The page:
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Hum Brain Mapp. 2010 Jul;31(7):1041-51. doi: 10.1002/hbm.20918.

Fronto-temporal dysregulation in asymptomatic bipolar I patients: a paired associate functional MRI study.

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1
Olin Neuopsychiatric Research Center, Institute of Living, Hartford, CT 06106, USA. david.glahn@yale.edu

Abstract

Bipolar disorder is associated with persistent declarative memory disturbances, but the neural basis of these deficits is not well understood. We used fMRI to investigate brain activity during performance on a face-name paired associate task, which allows for the dissociation of encoding and recall-related memory processes. Fifteen clinically remitted bipolar I disorder patients and 24 demographically matched healthy comparison subjects were scanned during task performance. At the voxel level, bipolar patients showed reduced cortical activation, relative to controls, in multiple task-related brain regions during encoding. During recognition, bipolar patients under-activated left hippocampal and parahippocampal regions, despite adequate task performance. Region of interest analyses indicated that, during encoding, bipolar patients had greater bilateral dorsolateral prefrontal (DLPFC) activity than healthy subjects. In contrast, during recognition patients showed hypo-activation relative to controls in the right, but not the left, DLPFC. Although hippocampal activity did not differ between groups during encoding, bipolar patients failed to activate hippocampal regions to the same extent as healthy subjects during recognition. Finally, while better task performance was associated with recognition-related hippocampal activity in healthy subjects, bipolar patients showed an inverse relationship between task performance and hippocampal activity. Remitted bipolar patients over-engaged dorsolateral prefrontal regions when learning face-name pairs, but relative hypoactivation in both prefrontal and medial temporal regions during recognition. These findings suggest a neural basis for the long-term memory deficits consistently observed in patients with bipolar disorder; further, as these patterns appear in symptomatically remitted patients, they are unlikely to be an artifact of mood symptoms.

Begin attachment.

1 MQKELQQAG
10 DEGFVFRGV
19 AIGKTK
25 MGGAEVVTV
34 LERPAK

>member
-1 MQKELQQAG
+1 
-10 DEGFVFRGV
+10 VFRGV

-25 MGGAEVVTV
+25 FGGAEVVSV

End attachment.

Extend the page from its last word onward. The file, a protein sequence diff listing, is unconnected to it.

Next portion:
PMID:
20063304
PMCID:
PMC3660318
DOI:
10.1002/hbm.20918
[Indexed for MEDLINE]
Free PMC Article
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